Views From the Rear – a valediction

I resisted the temptation to search the World Atlas for an appropriate desert island to escape to, as I realised I hate sand, detest coconuts, am appalled by palm leaf thongs and wouldn’t know where to plug in my record player.........

The impending departure of ‘The Man At The Front’ meant that I would lose the only face you can actually see from the back row although I know Chris cuts a fine lateral visage. It seemed a moment of reflection was required and some decisive action needed to soothe the sorrow despite knowing that the society will remain an immensely strong advocate of all that is good about music and friendship.

When you have run out of rudeness directed at the first basses and especially at the ‘fivers’, you sense it is a time for change and so it is. The view will now not be ‘from the rear’ but ‘of my rear’ as I depart for the warmer climes of Berkshire to be nearer the irascible devils commonly known as grandchildren. I still won’t miss Bernstein, Britten or any other composer who sees amateur singers as fair game and easy prey to disrupted rhythms and tongue-twisting words! Multi-tasking is a big ask for the second basses when you have to sit, stand, look up, turn over a page, scribble with a pencil, rub out with a saliva-covered digit [forgot the rubber] and sing, count, go loud, go quiet, enunciate in a range of languages, all in a space of minutes. ‘Sor foodness gake’ as the grandchildren say.

Yet that awful sense of real loss creeps in. An ever-smiling and un-endingly positive committee; a diverse range of immensely talented, amusing, friendly people [and the ‘fivers’]; a sense of purpose; a sense of real achievement; a sense of musical challenges never beyond our grasp [thanks Peter]; a sense of the value of an HB pencil; a sense of the world of professional musicianship from the willing souls that accompany us; a sense of ‘team’; and above all else a sense of gratitude to all those that have gone before and those that will follow to maintain the wonderful world that is Chipping Norton Choral Society.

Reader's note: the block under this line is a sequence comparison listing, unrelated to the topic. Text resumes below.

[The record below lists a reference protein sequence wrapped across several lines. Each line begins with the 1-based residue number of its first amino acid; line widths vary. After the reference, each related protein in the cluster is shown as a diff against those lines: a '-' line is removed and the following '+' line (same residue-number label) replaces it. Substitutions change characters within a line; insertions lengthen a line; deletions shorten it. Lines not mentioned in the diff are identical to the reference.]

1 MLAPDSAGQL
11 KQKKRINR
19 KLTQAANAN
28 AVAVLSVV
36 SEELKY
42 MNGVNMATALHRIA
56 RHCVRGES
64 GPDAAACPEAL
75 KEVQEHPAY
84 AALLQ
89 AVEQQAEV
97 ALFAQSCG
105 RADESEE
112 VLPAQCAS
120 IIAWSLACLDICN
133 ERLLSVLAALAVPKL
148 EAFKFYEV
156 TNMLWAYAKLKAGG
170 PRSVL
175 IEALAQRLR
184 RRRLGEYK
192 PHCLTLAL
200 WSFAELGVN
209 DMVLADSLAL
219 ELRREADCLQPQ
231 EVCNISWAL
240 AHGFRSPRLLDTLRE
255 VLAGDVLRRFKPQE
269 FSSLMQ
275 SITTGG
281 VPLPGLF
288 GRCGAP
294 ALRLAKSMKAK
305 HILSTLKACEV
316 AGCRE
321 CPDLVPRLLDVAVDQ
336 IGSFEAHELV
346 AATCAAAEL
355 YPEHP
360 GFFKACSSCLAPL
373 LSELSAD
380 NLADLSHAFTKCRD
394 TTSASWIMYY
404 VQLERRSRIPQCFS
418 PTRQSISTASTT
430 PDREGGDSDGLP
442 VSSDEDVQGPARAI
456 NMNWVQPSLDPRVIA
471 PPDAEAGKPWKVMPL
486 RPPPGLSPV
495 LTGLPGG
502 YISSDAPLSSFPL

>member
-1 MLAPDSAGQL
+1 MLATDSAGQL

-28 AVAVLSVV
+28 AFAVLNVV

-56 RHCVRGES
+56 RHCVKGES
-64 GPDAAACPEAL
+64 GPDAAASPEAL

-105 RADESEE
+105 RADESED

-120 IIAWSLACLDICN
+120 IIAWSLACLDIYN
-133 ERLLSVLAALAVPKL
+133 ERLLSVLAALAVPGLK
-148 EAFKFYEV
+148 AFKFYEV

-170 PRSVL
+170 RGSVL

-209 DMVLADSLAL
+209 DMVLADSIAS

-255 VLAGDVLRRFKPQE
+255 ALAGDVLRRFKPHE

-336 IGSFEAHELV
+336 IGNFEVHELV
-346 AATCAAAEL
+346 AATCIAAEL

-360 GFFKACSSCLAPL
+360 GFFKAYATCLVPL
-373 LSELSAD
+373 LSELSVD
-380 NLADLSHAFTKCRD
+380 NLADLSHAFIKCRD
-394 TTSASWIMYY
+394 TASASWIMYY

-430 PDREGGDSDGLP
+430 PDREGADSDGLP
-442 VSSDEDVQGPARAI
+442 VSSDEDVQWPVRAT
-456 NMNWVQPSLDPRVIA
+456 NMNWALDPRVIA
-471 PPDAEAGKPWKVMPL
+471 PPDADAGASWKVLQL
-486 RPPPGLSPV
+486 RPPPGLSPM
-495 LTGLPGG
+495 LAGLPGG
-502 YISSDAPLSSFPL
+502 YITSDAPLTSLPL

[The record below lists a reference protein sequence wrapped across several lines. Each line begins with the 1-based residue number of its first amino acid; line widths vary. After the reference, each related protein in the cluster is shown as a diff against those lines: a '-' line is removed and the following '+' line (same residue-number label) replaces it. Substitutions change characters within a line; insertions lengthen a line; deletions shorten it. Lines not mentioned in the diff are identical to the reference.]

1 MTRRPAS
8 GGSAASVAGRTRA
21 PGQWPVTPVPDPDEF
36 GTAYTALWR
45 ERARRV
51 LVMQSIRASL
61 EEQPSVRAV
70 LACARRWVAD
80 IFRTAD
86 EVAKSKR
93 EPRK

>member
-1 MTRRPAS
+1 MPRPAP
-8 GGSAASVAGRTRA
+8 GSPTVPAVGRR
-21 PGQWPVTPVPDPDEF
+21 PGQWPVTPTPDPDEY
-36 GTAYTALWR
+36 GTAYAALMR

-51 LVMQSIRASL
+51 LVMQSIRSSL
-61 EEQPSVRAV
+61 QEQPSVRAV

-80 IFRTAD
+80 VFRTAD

My ears forgive the sopranos for everything above top ‘E’; my heart jars arrhythmically at the accuracy of the altos; my disdain for the ‘fivers’ mellows with a secret admiration for their work [and their vocal range!]; my anger softens towards the melodic, harmonious and word-perfect first basses; and my love and affection remains for the double-bass ‘secondo basso’ songbirds who adorn the back row with warmth, humour and occasional accuracy. At your next concert cast your eyes over the assembled masses of the audience. You may spy an ex-second bass, silently humming along; spotting who isn’t looking at the conductor; seeing you all from the front for the first time; and knowing he will never forget his precious times with the choir. Stay safe, stay healthy, stay singing and above all else remember your pencil!

Just saying..................................                                                   

chippingnortonjonnie

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Juliet’s singing fund-raiser

With the prospect of gloom overshadowing many people’s Christmas, I contacted over 50 people in my village, Ascott-under-Wychwood, with the idea of carol-singing from one end of the village to the other.  I had a core group of some 20 willing songsters and split them into groups of six, for eight different occasions, mostly in the evening and including two at Sunday lunchtime at the pub.  Some people sang on more than one occasion (I did all eight...).  It was a great joy to see people come to the door to welcome us.  Many joined in with the carols – all jolly ones – and especially rewarding was to see children brought to the door to witness carols for the first time, as well as the elderly who left their cosy front rooms and deep chairs.  People were tremendously generous and over the whole period we managed to collect a fabuous £570.00 which has gone to the Oxford University vaccine research department.  Bravo!

Needless to say I lost my voice, but it was worth it.

Juliet H

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